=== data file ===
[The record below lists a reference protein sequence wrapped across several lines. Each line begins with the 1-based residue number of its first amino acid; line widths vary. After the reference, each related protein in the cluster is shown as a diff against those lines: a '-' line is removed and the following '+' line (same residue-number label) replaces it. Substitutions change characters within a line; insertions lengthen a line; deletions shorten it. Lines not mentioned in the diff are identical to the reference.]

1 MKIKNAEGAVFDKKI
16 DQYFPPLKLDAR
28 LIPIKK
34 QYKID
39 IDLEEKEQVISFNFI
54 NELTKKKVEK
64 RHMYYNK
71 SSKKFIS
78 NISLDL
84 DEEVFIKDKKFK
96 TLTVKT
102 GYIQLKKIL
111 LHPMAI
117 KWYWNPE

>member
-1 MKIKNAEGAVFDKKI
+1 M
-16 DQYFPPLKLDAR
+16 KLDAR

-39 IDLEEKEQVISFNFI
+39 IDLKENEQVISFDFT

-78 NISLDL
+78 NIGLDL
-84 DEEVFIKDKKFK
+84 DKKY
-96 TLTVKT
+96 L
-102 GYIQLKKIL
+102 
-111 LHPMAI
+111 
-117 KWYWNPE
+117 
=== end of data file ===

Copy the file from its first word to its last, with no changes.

[The record below lists a reference protein sequence wrapped across several lines. Each line begins with the 1-based residue number of its first amino acid; line widths vary. After the reference, each related protein in the cluster is shown as a diff against those lines: a '-' line is removed and the following '+' line (same residue-number label) replaces it. Substitutions change characters within a line; insertions lengthen a line; deletions shorten it. Lines not mentioned in the diff are identical to the reference.]

1 MKIKNAEGAVFDKKI
16 DQYFPPLKLDAR
28 LIPIKK
34 QYKID
39 IDLEEKEQVISFNFI
54 NELTKKKVEK
64 RHMYYNK
71 SSKKFIS
78 NISLDL
84 DEEVFIKDKKFK
96 TLTVKT
102 GYIQLKKIL
111 LHPMAI
117 KWYWNPE

>member
-1 MKIKNAEGAVFDKKI
+1 M
-16 DQYFPPLKLDAR
+16 KLDAR

-39 IDLEEKEQVISFNFI
+39 IDLKENEQVISFDFT

-78 NISLDL
+78 NIGLDL
-84 DEEVFIKDKKFK
+84 DKKY
-96 TLTVKT
+96 L
-102 GYIQLKKIL
+102 
-111 LHPMAI
+111 
-117 KWYWNPE
+117 